will never reason another into it. You believe because you cannot help it. You feel that this is a truth. Your inmost soul


affirms it; and no law of science, proved by plainest demonstration, is surer to you.

And so again, not the clear-headed, but the pure-hearted see God. The one accepts Him as a theorem ; the other feels Him near each hour, and reads the language of his heart in the grass of the field.

The power, then, by which we discern the highest truth is that of spiritual insight, and not of intellectual skill; and with all the wisdom of Solomon, we shall be but as fools in this realm without the pure and simple heart, which is the best interpreter of the divine, the great magician to which the universe renders its sublimest oracles.

And this is the meaning of that deep saying of Christ, “Except ye be converted and become as little children, ye cannot enter into the kingdom of heaven.” He does not say, "Except ye be illuminated and become as wise men.”

The way to the kingdom, to the discovery of its truth and the enjoyment of its bliss, lies through the simplicity and meekness and purity of childhood, and he who will not take the appointed road may not hope to enter it.

Consider (2) the close connection which there is between practical infidelity and moral disease, and the worst kind of scepticism. Which, think you, is the readiest way to a disbelief of the divine saying in the text ? Selfishness of life ; devotion to the world and the things of it; eager, unresting, absorbing pursuit of mere personal ends. Live the selfish life, —the life unconsecrated by brave, disinterested service,and you cannot long believe it.

You will soon cease to comprehend it. You may not formally deny it; but your own experience will not confirm it, and you will no longer feel its truth. Renunciation and sacrifice will become distasteful to you; and as the spirit of unselfishness declines in your heart, and the spirit of worldliness takes its place, the glorious truth will become less and less of a reality, and at last will waken no response within the desecrated shrine of the soul. This is the worst and dreariest scepticism, when spiritual truths are lost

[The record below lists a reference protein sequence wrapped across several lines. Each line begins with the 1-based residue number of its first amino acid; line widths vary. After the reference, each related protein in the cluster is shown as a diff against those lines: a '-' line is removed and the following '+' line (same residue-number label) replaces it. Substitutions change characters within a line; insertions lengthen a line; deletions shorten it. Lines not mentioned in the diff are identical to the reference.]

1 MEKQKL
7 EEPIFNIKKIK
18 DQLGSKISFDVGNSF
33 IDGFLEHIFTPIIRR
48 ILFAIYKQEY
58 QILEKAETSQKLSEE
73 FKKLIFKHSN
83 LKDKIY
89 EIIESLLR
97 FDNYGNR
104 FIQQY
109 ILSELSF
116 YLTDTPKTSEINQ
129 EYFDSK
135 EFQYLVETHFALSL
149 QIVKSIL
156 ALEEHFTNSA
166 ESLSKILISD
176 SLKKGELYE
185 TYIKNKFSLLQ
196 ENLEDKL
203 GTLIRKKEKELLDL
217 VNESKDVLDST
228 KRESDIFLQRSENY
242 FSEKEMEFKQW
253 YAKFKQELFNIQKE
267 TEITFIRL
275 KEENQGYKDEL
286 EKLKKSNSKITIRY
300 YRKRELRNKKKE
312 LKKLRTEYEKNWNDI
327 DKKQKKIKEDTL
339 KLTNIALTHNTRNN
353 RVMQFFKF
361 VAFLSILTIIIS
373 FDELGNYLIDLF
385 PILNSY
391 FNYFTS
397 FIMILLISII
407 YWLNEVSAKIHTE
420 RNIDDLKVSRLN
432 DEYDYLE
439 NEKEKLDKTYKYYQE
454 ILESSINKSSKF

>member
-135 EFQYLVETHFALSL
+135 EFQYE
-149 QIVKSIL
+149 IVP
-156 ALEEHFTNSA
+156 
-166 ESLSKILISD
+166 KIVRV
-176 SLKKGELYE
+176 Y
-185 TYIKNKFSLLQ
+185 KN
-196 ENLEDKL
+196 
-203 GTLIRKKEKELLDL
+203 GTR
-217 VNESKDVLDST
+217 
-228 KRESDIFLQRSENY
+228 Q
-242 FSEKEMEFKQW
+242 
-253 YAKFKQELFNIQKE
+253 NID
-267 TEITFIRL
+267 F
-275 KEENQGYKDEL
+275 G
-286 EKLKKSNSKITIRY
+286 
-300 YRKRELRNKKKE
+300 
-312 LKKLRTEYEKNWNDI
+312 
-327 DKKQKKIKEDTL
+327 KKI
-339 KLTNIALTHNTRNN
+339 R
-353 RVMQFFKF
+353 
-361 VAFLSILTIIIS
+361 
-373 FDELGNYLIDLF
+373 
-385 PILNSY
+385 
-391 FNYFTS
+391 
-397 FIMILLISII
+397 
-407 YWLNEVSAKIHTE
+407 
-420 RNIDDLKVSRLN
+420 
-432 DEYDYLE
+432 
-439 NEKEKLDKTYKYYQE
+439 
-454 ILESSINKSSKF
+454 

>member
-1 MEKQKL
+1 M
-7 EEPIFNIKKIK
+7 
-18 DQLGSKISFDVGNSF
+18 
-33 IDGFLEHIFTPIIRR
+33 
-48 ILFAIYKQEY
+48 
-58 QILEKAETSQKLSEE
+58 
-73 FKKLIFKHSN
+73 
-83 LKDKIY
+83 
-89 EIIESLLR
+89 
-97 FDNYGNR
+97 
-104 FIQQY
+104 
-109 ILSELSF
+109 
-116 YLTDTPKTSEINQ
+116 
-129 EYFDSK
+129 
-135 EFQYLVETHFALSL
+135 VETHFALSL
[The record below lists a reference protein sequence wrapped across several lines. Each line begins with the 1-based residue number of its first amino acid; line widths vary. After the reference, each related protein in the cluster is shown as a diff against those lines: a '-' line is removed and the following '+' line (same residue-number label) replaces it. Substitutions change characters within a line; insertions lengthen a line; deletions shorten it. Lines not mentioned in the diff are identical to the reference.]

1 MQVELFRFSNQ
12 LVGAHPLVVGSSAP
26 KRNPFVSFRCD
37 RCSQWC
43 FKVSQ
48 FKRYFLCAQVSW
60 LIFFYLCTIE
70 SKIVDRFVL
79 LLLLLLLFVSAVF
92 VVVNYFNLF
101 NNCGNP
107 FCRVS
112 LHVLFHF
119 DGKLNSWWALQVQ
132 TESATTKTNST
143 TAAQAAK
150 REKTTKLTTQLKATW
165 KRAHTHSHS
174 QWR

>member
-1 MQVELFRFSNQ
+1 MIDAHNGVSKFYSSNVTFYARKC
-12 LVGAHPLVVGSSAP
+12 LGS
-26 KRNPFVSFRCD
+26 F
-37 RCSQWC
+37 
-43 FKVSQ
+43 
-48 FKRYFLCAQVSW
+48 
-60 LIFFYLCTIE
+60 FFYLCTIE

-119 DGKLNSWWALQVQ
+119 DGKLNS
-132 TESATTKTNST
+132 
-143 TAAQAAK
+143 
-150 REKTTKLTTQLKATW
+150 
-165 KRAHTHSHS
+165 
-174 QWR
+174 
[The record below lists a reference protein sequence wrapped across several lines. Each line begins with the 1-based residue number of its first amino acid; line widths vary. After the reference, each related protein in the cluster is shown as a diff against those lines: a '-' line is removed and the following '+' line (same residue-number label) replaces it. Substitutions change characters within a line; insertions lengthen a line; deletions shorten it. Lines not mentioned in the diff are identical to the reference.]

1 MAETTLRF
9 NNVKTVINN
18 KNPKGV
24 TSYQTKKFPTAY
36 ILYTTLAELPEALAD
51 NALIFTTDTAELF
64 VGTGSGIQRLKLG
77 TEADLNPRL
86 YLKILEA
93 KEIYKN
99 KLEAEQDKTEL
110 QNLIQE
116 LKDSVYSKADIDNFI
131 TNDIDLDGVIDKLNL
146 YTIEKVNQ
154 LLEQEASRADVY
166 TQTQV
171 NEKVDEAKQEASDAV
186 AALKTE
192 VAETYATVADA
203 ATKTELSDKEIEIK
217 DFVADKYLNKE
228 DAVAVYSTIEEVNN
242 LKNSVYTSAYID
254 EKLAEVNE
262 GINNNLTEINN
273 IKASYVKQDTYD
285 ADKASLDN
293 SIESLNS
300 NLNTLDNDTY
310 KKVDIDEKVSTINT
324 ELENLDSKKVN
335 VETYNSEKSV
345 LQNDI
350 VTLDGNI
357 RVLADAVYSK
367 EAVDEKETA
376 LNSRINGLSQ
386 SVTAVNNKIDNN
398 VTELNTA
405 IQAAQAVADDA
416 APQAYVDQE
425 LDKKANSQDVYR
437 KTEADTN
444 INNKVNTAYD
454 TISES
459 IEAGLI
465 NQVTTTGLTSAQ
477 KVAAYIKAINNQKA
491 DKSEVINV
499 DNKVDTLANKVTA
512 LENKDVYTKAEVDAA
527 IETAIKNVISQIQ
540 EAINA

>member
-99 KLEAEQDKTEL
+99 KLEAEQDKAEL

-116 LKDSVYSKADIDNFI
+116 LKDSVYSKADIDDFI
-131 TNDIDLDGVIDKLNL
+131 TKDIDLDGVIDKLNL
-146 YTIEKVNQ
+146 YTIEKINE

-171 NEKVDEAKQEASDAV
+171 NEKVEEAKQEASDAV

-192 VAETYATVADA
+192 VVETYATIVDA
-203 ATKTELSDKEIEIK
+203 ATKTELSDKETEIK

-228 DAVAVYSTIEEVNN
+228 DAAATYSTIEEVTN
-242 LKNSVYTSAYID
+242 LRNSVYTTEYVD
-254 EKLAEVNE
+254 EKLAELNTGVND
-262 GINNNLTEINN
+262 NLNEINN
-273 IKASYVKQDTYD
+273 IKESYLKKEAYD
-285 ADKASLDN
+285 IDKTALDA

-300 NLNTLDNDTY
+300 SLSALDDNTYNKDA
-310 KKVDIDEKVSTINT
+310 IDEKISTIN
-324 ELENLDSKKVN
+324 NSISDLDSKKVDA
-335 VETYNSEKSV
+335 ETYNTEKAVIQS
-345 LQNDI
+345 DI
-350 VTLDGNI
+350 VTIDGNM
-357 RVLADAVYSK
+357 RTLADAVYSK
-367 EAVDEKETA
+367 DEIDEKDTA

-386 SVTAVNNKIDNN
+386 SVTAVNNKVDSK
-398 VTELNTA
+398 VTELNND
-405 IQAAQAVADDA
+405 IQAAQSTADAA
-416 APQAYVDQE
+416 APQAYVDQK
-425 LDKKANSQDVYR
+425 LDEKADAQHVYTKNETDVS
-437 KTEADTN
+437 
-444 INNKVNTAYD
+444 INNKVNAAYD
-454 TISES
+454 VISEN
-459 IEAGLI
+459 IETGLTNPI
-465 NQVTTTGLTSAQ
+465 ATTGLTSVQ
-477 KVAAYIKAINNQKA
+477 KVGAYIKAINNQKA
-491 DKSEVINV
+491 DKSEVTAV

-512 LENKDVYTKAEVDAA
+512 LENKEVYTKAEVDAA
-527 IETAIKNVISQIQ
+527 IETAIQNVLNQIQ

through the blindness of the soulwhen moral disease has loosened its hold upon them—when declining faith is the fruit of an impoverished life.

And it is well that we should test our hearts with some rigour, and see how it fares there with the higher truths which we profess to hold. Amidst the hurry and the eager chase of life are we losing our hold on God's eternal verities? Are they still realities to us? Do we feel them to be true ? Oh! how apt are the holiest things to become mere matters of routine to us, and truths,- great, solemn truths,—that should stir the deep fountains of the soul and transfigure life, to move us no more than the pettiest interests of the world!

There are two ways of receiving religious truth. In the one case you assent to it; in the other you grasp it and make it your own, and it becomes part of the motive


which impels your being. In the one case, it remains outside your inmost heart,—a beautiful light in the firmament of the soul, which moves your admiration and gives you casual guidance; in the other, it is planted at the very centre of your being, it feeds the interior life of the soul, and mingles its influences with the

life-blood of the spiritual nature.

And this is just what we need,—to get the commonest religious truths we hold thus thoroughly assimilated, thus transfused into our nature. We suffer not so much from scepticism, as from imperfect faith, half-belief,—-belief which has never gained the mastery of the soul. There are articles enough in our creed, if we could only translate them into deep and living convictions. But how shallow is much of our faith! How little it pervades and actuates and inspires our nature! How faintly it tinges our being with its own colours !

It is a noble exercise of our faculties to speculate respecting the deep things of God, to throw the light of our highest thought on the great problems of faith, and to bring into view of men new aspects of the eternal truth. It is a noble exercise of our faculties. It is well to seek the conquest of new realms in the spiritual kingdom. It is well to be content